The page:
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Claire Donato’s playlist for her story collection “Kind Mirrors, Ugly Ghosts”

“Here is a list of eight songs that appear in Kind Mirrors, Ugly Ghosts, my first fiction book in ten years.”

In the Book Notes series, authors create and discuss a music playlist that relates in some way to their recently published book.

Previous contributors include Jesmyn Ward, Lauren Groff, Bret Easton Ellis, Celeste Ng, T.C. Boyle, Dana Spiotta, Amy Bloom, Aimee Bender, Roxane Gay, and many others.

Claire Donato’s collection Kind Mirrors, Ugly Ghosts is inventive and marvelously complex.

Blake Butler wrote of the book:

“Kind Mirrors, Ugly Ghosts moves and feels like a novel of ideas, yes, but also a lookbook of Rorshachs; a concept cookbook for famished phantoms; a fragmentary tour de force a la Duras. On every page, it lines the mind with vibrant space, as extraordinary in its candor about desire, artifice, and intimacy as it is with wordplay, wit, and social theory. ‘Death is a mirror of time, and life is not as heavy as it seems,’ Donato writes, beckoning us forward through the void of realism as might an imaginary friend we thought we’d lost—or should I say ‘guardian angel’.”

In her own words, here is Claire Donato’s Book Notes music playlist for her story collection Kind Mirrors, Ugly Ghosts:

Here is a list of eight songs that appear in Kind Mirrors, Ugly Ghosts, my first fiction book in ten years. During those years, I was breaking apart and coming back together, much like the ocean or a couple. Now I am someone else, and I am not sure that this someone else I am would ever write the same book containing these same songs, which I offer to you in a Works Cited list. This is because my book concludes with a longer Works Cited list. By reading this Works Cited list, it’s almost as if you’ve already finished my book.

Works Cited

Baier, Sibylle. “I Lost Something in the Hills.” Colour Green. Orange Twin Records, 2006.

Girl Ray. “Preacher.” Earl Grey. Moshi Moshi, 2017.
Hecker, Tim. “October Pt. 1.” Haunt Me, Haunt Me Do It Again. Substractif, 2001.

Joy Division. “Disorder.” Unknown Pleasures. Factory Records, 1979.

Smog. “River Guard.” Knock Knock. Drag City, 1999.
Judee Sill. “The Donor.” Heart Food. Asylum Records, 1973.

Spacemen 3. “Set Me Free/I’ve Got the Key.” Recurring. Fire Records, 1991.

The Sundays. “Can’t Be Sure.” Reading, Writing, and Arithmetic. DGC Records, 1990.

Notes

“I Lost Something in the Hills” by Sibylle Baier appears in Kind Mirrors, Ugly Ghosts’ first story, “Colour Green,” which deals in part with a narrator exchanging erotic text messages—as well as less lascivious text messages about Sibylle Baier’s Colour Green—with a plant. This plant may be a succulent, but it may also be “a person posing as someone they are not, a spy or some sort of informant placed into a zone that is not theirs for nefarious reasons.”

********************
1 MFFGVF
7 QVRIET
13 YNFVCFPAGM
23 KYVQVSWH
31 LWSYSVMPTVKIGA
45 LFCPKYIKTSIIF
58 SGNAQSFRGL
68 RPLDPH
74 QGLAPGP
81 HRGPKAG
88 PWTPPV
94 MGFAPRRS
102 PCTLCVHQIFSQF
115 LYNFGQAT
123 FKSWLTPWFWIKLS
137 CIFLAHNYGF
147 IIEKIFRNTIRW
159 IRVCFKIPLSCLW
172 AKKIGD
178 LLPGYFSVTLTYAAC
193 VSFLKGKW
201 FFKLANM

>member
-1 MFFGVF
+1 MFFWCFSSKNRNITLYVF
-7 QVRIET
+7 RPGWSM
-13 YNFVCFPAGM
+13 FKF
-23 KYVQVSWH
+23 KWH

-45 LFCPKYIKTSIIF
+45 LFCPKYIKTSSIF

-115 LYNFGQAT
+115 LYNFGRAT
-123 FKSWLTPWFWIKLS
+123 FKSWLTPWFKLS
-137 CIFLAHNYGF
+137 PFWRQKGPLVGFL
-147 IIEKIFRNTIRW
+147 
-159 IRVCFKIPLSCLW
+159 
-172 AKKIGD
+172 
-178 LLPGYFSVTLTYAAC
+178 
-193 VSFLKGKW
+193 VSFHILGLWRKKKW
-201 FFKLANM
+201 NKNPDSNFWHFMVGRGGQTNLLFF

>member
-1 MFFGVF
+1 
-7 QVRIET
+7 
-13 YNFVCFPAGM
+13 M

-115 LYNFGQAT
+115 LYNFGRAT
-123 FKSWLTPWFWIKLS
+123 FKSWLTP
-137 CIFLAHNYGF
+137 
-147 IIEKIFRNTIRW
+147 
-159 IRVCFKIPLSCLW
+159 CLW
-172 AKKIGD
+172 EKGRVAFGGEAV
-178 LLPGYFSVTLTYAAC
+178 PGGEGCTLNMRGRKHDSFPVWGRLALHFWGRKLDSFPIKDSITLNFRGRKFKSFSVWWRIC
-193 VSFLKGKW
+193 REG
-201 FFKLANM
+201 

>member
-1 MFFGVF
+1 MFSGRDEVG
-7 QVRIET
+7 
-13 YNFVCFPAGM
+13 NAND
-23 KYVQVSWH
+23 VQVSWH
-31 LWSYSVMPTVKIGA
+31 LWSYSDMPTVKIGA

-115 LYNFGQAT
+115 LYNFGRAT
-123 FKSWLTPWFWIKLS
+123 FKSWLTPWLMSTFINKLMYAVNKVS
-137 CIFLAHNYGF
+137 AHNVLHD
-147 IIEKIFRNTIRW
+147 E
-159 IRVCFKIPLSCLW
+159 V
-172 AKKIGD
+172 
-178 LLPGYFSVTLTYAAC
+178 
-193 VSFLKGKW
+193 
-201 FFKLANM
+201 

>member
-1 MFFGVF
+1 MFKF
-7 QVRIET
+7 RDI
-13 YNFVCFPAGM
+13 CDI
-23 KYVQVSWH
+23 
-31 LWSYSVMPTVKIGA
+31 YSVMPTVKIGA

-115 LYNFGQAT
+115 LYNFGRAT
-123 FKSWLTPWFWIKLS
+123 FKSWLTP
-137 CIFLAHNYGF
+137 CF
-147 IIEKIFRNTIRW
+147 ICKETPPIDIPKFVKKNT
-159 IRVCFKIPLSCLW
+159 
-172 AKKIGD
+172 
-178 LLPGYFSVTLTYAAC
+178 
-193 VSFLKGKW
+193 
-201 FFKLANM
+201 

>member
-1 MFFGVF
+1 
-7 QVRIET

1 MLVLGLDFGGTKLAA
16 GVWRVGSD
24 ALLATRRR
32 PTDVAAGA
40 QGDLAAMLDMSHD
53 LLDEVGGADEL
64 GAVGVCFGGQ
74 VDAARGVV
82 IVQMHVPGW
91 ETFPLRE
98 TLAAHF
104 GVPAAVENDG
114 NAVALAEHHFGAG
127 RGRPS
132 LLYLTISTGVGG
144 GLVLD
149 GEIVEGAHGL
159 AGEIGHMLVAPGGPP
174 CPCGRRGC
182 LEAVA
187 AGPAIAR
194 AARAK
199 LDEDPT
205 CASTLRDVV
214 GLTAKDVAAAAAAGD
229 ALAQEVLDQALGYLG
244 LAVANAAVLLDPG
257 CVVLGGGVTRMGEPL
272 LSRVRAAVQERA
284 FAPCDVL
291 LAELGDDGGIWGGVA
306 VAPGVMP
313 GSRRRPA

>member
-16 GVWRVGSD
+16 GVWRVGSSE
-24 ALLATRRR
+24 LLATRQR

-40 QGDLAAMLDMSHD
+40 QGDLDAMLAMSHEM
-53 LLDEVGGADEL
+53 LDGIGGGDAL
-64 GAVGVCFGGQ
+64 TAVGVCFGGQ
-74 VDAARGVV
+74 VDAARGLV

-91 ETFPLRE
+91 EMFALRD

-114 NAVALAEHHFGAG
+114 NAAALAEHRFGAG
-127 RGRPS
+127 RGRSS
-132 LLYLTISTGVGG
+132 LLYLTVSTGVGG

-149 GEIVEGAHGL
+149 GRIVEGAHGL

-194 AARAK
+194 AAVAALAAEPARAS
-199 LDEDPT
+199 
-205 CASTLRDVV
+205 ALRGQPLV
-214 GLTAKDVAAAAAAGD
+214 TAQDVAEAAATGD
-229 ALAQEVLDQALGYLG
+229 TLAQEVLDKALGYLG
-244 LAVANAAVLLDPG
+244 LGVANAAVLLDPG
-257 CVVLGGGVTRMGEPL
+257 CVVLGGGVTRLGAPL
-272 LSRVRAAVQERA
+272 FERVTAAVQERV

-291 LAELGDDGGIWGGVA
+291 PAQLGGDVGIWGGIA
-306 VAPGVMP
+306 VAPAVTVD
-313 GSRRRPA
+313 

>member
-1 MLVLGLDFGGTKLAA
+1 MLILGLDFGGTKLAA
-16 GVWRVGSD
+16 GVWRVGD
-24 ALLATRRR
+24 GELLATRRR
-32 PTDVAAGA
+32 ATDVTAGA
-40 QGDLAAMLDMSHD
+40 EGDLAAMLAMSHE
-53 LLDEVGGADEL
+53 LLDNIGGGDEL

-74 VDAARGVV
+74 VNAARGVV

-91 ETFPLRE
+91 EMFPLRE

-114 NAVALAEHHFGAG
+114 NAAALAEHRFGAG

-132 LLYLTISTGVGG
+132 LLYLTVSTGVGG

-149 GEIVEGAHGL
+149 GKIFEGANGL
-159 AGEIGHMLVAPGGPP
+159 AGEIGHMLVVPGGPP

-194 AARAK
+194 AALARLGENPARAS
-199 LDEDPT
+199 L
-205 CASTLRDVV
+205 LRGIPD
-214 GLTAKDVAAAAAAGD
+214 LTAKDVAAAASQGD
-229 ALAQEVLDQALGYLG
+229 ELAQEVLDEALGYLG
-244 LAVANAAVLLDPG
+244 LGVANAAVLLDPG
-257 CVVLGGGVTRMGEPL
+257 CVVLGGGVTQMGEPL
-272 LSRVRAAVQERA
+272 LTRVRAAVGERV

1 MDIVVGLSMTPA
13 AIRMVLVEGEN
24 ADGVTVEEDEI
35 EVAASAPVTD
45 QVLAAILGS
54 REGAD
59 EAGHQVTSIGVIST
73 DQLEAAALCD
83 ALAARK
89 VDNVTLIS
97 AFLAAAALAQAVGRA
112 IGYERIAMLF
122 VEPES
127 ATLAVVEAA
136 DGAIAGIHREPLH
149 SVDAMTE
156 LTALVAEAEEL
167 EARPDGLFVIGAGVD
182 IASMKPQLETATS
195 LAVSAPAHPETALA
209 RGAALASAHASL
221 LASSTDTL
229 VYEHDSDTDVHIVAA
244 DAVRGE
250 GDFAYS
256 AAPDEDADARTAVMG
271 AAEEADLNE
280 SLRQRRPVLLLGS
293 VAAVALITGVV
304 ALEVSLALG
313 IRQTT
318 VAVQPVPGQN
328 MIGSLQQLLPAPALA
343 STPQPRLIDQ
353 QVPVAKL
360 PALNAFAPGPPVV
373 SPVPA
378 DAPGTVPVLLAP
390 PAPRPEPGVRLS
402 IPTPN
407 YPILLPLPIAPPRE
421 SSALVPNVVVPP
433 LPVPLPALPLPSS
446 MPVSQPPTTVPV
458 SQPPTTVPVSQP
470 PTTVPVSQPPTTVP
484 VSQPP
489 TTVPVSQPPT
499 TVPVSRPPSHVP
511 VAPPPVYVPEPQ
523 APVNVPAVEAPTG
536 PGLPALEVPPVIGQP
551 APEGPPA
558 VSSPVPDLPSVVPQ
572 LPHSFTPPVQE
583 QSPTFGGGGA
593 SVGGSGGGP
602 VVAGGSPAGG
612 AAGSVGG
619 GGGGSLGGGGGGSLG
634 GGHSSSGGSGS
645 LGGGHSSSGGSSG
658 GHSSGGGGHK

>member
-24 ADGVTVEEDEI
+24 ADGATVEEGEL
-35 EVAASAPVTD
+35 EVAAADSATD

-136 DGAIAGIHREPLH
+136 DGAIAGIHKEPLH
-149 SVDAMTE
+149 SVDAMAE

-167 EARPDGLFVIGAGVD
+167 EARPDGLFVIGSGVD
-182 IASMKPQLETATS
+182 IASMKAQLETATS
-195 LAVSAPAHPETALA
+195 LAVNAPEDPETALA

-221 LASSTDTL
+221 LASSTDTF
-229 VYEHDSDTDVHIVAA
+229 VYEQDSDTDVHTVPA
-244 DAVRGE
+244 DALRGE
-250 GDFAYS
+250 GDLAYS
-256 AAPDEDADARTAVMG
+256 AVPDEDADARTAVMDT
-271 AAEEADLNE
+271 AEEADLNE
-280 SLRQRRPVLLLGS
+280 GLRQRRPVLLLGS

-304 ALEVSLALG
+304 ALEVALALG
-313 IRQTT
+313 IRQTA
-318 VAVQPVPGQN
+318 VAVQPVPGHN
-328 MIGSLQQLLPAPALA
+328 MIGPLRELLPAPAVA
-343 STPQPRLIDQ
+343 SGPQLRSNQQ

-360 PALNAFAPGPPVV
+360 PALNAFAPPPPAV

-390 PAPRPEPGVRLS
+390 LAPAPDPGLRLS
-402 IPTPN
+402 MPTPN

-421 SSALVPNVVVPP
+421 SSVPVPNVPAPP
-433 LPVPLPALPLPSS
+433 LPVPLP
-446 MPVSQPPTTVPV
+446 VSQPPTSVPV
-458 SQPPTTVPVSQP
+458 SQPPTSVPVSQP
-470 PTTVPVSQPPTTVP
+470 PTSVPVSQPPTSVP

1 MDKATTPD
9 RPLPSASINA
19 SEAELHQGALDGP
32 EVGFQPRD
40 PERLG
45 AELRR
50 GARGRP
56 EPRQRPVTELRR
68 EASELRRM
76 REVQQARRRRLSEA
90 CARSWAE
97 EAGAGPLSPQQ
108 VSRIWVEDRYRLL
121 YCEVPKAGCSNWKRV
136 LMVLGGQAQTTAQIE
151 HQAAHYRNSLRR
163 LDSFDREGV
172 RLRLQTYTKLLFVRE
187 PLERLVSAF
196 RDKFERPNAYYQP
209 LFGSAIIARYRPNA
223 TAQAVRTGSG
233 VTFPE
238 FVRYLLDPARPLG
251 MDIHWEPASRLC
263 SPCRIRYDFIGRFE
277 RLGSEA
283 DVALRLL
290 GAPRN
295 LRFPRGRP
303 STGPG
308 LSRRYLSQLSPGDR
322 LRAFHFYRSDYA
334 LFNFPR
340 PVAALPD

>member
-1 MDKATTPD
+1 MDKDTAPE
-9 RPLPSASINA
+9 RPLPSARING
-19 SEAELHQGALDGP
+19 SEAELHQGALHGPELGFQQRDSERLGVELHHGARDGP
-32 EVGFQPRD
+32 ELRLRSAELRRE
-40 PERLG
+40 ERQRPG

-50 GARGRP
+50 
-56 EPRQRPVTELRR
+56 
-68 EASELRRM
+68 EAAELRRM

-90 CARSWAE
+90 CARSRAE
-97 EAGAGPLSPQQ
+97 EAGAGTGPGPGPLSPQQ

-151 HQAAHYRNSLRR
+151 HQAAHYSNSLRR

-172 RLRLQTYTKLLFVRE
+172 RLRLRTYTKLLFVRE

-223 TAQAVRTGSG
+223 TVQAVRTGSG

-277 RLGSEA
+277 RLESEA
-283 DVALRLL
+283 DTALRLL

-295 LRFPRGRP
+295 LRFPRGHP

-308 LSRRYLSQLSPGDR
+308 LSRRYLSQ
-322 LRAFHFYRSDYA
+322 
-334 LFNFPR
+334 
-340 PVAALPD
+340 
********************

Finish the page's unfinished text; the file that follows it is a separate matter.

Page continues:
“Preacher” by Girl Ray appears in the eponymous story wherein a narrator recalls being raped by a man who is now a preacher in a megachurch. 

“October Pt. I” by Tim Hecker does not actually appear in Kind Mirrors, Ugly Ghosts by its name. However, the narrator of the collection’s final novella, “Gravity and Grace, the Chicken and the Egg, or: How to Cook Everything Vegetarian,” masturbates with a fancy new vibrator while listening to Tim Hecker’s Haunt Me, Haunt Me Do It Again during the height of the COVID-19 pandemic. I imagine her masturbating to this song.

“Disorder” by Joy Division appears in “Donnie Darko,” a new wave story. 

The narrator of “Gravity and Grace, the Chicken and the Egg, or: How to Cook Everything Vegetarian” remembers listening to “River Guard” by Smog at a Smog concert to which she was gifted a ticket by a man she tried to seduce online. In the novella, I never name the song, nor do I reference Smog by name.

“The Donor” by Judee Sill is a song the narrator of “My Albatross” remembers listening to while working in an antiquarian bookshop as a self-harming college junior.

“Set Me Free/I’ve Got the Key” by Spacemen 3 appears in the same story. My Albatross—a bad boyfriend, a large oceanic bird, a curse—plays it on a jukebox in a dive bar called Cookie’s, drunkenly singing along.

“Can’t Be Sure” by The Sundays is a song hummed in “Gravity and Grace, the Chicken and the Egg, or: How to Cook Everything Vegetarian” while the novella’s narrator cooks an egg and “mourns her life before and after the [COVID-19] virus, the split between her and her friends, the gym where she would try to regulate her moods, and the food coop where she would work and retrieve quality ingredients for omelets.” 


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Claire Donato is the author of Burial, a fiction novella, and The Second Body, a full-length collection of poems. Her work has been included in numerous anthologies, and recent writing has appeared in The Brooklyn Rail, Fence, The Chicago Review, Forever, BOMB, The Elephants, DIAGRAM, and GoldFlakePaint. She also contributed an introduction to The One on Earth: Selected Works of Mark Baumer. In addition to writing books, Claire makes music, illustrates, and has a 35mm photography practice. Currently, she works as Acting Chairperson of Writing at Pratt Institute, where she received the 2020-2021 Distinguished Teacher Award. She lives in Brooklyn with her cat Woebegone.


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